Caribana is an annual weekend long festival in Toronto. It’s a celebration of the culture of Caribbean people. It was founded in 1976.

Caribana celebrates a tradition called carnival. Carnival is celebrated throughout many nations and people in the western hemisphere. Most notably, it’s celebrated in New Orleans as Mardi Gras, the Anglo-Caribbean world (Trindad, etc), and Brazil’s Rio Carnival.  It includes people dressing in costumes, parading and beating drums

Caribbean Carnival and Caribana

During late July and early August, Caribana is held in Toronto. It’s a branching off of the large Caribbean communities in Canada (2 of 3 black Canadians are of Caribbean ancestry; although it’s not only blacks who celebrate it.)

The Caribbean’s Carnivals all have several common themes all originating from Trinidad and Tobago Carnival, based on folklore, culture, religion,and tradition, not on amusement rides. Carnival tradition is based on a number of disciplines including: “Playing Mas”/Masquerade; Calypso Music and crowning a Calypso King or Monarch; Panorama (Steel Band Competition);


Before 1834, when slavery was abolished, Trinidad’s Carnival celebrations had two aspects: the torches, drumming and other African-derived ceremonies of the slave classes, and the fancy-dress silks and satins of the European plantation owners. Often, the French monsieurs and madames would dress as fantastical versions of their own slaves, while the slaves would parody the plantation owners.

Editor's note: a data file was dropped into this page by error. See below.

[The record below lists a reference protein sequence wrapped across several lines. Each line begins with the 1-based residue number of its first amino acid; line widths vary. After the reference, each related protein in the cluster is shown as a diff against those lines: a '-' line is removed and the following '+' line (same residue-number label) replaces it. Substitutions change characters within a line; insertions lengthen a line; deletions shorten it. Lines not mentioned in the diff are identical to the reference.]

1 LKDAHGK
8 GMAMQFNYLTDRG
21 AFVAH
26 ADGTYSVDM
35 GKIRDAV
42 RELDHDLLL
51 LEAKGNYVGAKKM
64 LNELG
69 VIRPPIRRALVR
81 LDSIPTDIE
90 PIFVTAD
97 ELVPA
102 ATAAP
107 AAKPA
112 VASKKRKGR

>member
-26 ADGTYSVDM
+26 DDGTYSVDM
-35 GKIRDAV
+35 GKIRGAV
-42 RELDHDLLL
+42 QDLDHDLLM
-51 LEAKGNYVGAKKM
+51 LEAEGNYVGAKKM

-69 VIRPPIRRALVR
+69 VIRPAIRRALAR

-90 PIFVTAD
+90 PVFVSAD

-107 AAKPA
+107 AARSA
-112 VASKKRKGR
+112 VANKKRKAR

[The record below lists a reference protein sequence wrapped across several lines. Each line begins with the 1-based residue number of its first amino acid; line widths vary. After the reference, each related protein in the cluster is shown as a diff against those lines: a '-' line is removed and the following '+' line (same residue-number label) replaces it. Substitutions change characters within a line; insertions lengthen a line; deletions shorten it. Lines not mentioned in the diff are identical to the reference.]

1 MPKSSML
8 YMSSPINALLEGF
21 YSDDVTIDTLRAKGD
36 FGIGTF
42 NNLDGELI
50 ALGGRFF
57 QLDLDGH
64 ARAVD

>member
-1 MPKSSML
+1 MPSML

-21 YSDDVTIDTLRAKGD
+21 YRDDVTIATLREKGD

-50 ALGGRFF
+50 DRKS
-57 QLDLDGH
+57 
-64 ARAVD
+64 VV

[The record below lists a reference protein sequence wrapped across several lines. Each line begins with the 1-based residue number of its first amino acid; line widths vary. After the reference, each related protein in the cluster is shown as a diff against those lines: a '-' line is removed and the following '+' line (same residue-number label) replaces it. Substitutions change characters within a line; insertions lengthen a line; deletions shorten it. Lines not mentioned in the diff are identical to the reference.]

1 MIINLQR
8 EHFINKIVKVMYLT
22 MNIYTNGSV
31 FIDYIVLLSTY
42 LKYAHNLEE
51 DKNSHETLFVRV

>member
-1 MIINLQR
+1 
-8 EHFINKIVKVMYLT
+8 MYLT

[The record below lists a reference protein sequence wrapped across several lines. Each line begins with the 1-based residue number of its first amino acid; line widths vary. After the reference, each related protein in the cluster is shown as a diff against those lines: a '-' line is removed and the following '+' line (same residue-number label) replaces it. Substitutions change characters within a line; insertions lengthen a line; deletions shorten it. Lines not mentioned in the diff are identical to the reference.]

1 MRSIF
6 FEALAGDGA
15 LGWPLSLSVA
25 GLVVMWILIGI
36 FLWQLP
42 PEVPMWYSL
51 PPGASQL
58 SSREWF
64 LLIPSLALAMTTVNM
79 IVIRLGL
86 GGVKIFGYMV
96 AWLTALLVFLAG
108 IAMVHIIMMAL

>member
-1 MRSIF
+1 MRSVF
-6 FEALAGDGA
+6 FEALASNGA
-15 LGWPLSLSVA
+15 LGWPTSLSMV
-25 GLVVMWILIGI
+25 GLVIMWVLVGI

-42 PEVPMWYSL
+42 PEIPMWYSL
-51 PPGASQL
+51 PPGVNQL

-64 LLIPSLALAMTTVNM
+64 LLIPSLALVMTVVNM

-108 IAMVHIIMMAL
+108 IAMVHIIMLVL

After the emancipation, former slaves, under the concealment of disguise, brought their dances, their songs and their festival traditions to the streets, recreating in symbolic ways the freedom from the cane fields. This period was characterised by the participation of the “jamette” or underclasses, and by cross-racial costumes. Archtypical characters-devils, bats, royalty, Indians and death figures – were gradually refined into such traditional favourites as the Jab Jab, Jab Molassic, Midnight Robber and pierrot Grenade (versions of which persist to the present day).

Coincidentally, Toronto’s Caribanaâ Festival falls on the anniversary of the emancipation from slavery in Trinidad (August 1, 1834), and also on the date of a European festival celebrating the first loaf of the new year’s wheat and the opening of the fields for common pasturage.


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